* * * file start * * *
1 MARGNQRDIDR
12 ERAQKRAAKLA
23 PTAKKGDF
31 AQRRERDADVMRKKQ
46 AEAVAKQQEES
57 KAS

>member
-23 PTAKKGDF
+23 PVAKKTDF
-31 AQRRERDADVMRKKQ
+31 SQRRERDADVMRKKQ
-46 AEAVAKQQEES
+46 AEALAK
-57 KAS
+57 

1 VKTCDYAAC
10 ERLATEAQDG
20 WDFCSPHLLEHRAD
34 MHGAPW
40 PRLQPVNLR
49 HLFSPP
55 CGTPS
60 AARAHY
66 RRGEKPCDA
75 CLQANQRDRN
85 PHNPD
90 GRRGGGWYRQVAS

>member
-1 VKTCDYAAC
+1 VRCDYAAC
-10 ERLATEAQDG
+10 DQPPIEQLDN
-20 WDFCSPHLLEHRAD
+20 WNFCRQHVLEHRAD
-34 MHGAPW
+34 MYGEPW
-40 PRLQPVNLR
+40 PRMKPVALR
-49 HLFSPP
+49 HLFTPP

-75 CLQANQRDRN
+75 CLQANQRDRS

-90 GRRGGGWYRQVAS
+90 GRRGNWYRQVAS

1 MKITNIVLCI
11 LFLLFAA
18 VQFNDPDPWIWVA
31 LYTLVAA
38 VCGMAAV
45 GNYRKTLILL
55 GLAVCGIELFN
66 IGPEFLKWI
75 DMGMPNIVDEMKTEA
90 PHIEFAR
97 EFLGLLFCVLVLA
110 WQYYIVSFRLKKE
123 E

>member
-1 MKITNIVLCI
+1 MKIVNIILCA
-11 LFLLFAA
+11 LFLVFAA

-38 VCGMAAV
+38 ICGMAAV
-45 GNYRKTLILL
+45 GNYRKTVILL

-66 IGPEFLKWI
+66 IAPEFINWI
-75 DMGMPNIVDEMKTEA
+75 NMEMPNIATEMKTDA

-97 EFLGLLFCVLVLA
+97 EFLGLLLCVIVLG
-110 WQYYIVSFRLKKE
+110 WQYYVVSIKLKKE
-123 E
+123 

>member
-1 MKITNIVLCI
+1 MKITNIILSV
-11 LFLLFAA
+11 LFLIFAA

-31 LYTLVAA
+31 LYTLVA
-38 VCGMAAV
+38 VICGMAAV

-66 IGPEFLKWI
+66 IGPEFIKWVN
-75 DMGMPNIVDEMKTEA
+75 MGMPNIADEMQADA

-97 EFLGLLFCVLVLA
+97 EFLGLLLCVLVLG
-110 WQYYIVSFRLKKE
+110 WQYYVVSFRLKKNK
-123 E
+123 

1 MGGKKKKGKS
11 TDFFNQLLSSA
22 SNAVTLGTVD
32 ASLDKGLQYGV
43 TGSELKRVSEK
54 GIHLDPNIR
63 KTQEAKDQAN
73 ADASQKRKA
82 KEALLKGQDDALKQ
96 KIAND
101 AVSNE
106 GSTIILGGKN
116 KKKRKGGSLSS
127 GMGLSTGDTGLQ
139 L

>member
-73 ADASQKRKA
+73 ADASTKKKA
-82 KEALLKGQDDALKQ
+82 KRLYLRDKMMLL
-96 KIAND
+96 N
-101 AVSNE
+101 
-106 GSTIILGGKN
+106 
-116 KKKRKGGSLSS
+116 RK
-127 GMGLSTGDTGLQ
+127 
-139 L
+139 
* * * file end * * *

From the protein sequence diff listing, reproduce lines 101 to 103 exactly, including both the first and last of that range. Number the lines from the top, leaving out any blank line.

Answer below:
54 GIHLDPNIR
63 KTQEAKDQAN
73 ADASQKRKA